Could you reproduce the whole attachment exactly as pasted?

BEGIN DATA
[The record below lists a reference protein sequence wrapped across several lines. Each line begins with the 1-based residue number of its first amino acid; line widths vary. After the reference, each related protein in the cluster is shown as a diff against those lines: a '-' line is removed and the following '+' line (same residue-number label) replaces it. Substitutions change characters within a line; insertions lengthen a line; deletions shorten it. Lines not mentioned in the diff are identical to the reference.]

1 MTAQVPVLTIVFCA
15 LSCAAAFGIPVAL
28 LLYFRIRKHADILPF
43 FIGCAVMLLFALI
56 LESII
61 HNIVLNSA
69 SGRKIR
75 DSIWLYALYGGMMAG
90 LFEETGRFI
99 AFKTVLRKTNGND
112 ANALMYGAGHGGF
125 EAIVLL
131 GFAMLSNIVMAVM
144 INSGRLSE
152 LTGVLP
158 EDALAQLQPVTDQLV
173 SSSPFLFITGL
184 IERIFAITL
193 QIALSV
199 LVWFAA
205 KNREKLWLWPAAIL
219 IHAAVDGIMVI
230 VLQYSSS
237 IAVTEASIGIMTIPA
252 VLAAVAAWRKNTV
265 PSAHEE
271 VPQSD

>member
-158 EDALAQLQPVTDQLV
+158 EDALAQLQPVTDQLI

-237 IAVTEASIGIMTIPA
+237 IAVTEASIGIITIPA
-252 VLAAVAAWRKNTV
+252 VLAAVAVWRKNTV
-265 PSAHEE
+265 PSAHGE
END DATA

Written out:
[The record below lists a reference protein sequence wrapped across several lines. Each line begins with the 1-based residue number of its first amino acid; line widths vary. After the reference, each related protein in the cluster is shown as a diff against those lines: a '-' line is removed and the following '+' line (same residue-number label) replaces it. Substitutions change characters within a line; insertions lengthen a line; deletions shorten it. Lines not mentioned in the diff are identical to the reference.]

1 MTAQVPVLTIVFCA
15 LSCAAAFGIPVAL
28 LLYFRIRKHADILPF
43 FIGCAVMLLFALI
56 LESII
61 HNIVLNSA
69 SGRKIR
75 DSIWLYALYGGMMAG
90 LFEETGRFI
99 AFKTVLRKTNGND
112 ANALMYGAGHGGF
125 EAIVLL
131 GFAMLSNIVMAVM
144 INSGRLSE
152 LTGVLP
158 EDALAQLQPVTDQLV
173 SSSPFLFITGL
184 IERIFAITL
193 QIALSV
199 LVWFAA
205 KNREKLWLWPAAIL
219 IHAAVDGIMVI
230 VLQYSSS
237 IAVTEASIGIMTIPA
252 VLAAVAAWRKNTV
265 PSAHEE
271 VPQSD

>member
-158 EDALAQLQPVTDQLV
+158 EDALAQLQPVTDQLI

-237 IAVTEASIGIMTIPA
+237 IAVTEASIGIITIPA
-252 VLAAVAAWRKNTV
+252 VLAAVAVWRKNTV
-265 PSAHEE
+265 PSAHGE